Return to Work Conversations

Robin Roberts interviews Will Smith on Navy carrier On January 14, Robin Roberts (host of Good Morning America) made a scheduled announcement about her health status. She’s been away on medical leave since August 2012 because of a rare bone marrow disease. With all the brouhaha on January 13 to entice viewers to tune in and learn what the news would be, in addition to the smiles on every face that pronounced the upcoming announcement, it was a foregone conclusion that it involved something with regard to imminent return to work. And it was.

While the news about her return to work was celebratory for all, Robin talked about some of the expected and probably didn’t realize she also disclosed unexpected information. Most people diagnosed with and treated for a major illness are put on some degree of disability and remain in that status for the rest of their lives. They become part of the 47% that Romney and Ryan spoke during the 2012 campaign who subsist on entitlements and expect a handout in order to survive in an economy with increasing inflation and little real money. There are few exceptions where there is a discussion about return to work; there are fewer about accommodations in order to make that a possibility.

Robin talked about the partnership of her doctors and care providers had with regard to formulating a plan for how she will transition from being ill to gradually working her way back to the studio and full time work. She outlined the stepped process and the various types of subtle dangers of being in the studio and under the lights. She shared conversations about regaining her energy. She will not be left floundering for answers and searching for what may be appropriate and safe in the way of accommodations during her early days of work resumption and progressing to “normal” life.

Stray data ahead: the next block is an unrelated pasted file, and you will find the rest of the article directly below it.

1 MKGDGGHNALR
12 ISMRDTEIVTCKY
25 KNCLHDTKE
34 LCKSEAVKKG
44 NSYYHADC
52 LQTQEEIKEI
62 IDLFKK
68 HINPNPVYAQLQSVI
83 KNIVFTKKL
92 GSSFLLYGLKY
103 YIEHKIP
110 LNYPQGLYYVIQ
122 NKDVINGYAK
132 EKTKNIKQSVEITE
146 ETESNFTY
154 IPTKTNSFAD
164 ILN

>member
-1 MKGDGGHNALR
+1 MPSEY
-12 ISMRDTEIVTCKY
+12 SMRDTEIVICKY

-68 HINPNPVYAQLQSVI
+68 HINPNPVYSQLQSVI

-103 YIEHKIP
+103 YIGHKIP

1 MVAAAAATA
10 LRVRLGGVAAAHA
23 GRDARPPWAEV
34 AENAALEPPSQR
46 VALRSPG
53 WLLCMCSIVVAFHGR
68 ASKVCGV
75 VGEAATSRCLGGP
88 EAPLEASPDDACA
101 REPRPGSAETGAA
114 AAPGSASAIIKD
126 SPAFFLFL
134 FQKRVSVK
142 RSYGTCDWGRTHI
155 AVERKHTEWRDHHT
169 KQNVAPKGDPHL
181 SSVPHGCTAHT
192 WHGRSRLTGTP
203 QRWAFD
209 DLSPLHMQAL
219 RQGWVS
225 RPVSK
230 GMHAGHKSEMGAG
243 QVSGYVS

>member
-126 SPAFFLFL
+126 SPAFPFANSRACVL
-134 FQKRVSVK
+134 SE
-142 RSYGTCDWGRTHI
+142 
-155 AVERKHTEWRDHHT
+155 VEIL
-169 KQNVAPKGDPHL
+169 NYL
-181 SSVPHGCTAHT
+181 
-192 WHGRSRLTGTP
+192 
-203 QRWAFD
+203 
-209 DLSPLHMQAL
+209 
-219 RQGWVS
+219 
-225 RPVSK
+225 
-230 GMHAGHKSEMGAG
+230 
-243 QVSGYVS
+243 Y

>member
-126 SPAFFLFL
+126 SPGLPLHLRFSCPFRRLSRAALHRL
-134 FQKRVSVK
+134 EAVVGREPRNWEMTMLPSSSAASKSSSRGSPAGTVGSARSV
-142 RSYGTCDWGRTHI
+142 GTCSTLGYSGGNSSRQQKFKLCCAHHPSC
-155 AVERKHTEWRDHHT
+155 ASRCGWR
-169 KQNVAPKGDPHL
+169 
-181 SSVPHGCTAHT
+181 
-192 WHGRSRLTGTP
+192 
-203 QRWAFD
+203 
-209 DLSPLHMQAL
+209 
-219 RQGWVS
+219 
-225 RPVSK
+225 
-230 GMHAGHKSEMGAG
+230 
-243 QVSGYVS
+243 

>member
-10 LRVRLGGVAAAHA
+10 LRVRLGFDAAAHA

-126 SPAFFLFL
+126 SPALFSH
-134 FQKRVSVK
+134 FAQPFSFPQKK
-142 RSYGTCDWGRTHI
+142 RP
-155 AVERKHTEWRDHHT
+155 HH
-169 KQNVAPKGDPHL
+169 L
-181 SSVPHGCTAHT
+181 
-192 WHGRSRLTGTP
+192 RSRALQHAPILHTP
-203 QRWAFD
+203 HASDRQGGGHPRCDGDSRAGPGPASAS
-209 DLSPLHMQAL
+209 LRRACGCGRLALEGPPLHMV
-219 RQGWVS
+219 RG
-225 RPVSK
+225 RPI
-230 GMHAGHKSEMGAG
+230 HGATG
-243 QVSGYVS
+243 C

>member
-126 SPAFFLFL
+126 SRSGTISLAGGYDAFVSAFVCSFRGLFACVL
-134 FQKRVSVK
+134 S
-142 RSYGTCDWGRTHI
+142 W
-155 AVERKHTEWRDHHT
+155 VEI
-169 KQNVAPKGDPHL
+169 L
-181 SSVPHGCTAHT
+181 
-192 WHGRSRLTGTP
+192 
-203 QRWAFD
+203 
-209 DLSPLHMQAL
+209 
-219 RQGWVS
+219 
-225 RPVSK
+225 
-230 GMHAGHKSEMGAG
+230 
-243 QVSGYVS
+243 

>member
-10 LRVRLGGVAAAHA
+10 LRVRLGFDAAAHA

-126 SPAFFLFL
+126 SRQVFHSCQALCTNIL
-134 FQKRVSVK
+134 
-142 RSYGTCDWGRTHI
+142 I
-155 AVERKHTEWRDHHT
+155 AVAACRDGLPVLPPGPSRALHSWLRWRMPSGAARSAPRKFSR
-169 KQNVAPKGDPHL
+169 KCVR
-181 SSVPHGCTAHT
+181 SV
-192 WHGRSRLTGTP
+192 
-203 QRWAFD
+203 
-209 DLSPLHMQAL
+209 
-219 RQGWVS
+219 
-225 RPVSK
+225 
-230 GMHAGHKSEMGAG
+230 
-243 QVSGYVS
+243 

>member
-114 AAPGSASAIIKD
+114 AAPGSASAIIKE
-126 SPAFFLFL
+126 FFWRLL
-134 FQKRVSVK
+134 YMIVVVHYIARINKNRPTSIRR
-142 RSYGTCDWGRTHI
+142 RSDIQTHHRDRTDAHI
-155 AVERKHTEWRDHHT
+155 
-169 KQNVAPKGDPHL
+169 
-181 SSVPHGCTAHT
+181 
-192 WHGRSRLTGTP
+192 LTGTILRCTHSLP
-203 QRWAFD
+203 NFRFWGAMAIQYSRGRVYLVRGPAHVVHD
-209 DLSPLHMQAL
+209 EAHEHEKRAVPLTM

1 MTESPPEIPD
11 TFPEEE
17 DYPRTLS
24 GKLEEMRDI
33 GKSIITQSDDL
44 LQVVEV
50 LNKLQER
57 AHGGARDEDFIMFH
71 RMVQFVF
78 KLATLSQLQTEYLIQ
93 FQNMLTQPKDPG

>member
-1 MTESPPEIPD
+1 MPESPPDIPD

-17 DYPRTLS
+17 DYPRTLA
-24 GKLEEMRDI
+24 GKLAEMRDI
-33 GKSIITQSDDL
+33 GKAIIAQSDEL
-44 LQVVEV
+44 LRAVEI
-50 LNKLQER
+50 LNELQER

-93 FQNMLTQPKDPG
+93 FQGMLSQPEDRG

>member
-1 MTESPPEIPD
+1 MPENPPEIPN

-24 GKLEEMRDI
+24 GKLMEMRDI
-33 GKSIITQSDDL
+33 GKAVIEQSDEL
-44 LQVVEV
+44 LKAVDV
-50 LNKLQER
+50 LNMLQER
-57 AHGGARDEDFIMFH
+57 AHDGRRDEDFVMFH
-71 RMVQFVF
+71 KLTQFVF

Viewing Robin’s announcement and the recitation of her recovery and re-entry regimen could cause some with jaded healthcare perspectives to feel she is receiving privileged treatment. Some have the opinion that because she’s already in front of the camera as part of her livelihood and career, that there’s a foregone conclusion that she will be returning to work, not sidelined as disabled. Her non-visible disability, albeit temporary, does not color her employment opportunities nor her right to work and earn a living.

There are those who suffer from non-visible impairments but they are not counseled in clear and specific terms about what accommodations are required for them to resume full, meaningful employment in their chosen profession. Few are counseled about what to do or what restrictions could apply to them as it relates to their line of work.

My health issue focus of choice is coronary conditions. It could easily be other non-visible conditions such as back injury, emphysema, or venous stasis ulcers. Because the heart is so central to our well being but impairments of the organ are not visible, it is my focus. There are scales for measuring disability and whether a person is still employable. There is a presumption that the disability scale for physical activity is used by doctors in order to determine whether it’s feasible for a person to look forward to returning to full time work, with or without restrictions. Does that conversation happen so that the patient is aware of all of the options available to them? If they’re well below retirement age, they’re not savoring the idea of spending the rest of their life subsisting on social Security Disability Income and restrictions on whether or not they may work. Even if they are able to find various types of employment, they’re at a loss when it comes to truthfully responding to the question, “Are you able to satisfactorily perform the principle duties of this position with or without moderate accommodations?” And if they respond that they will probably need some accommodations, the question of which and what types of accommodations should be requested comes into play.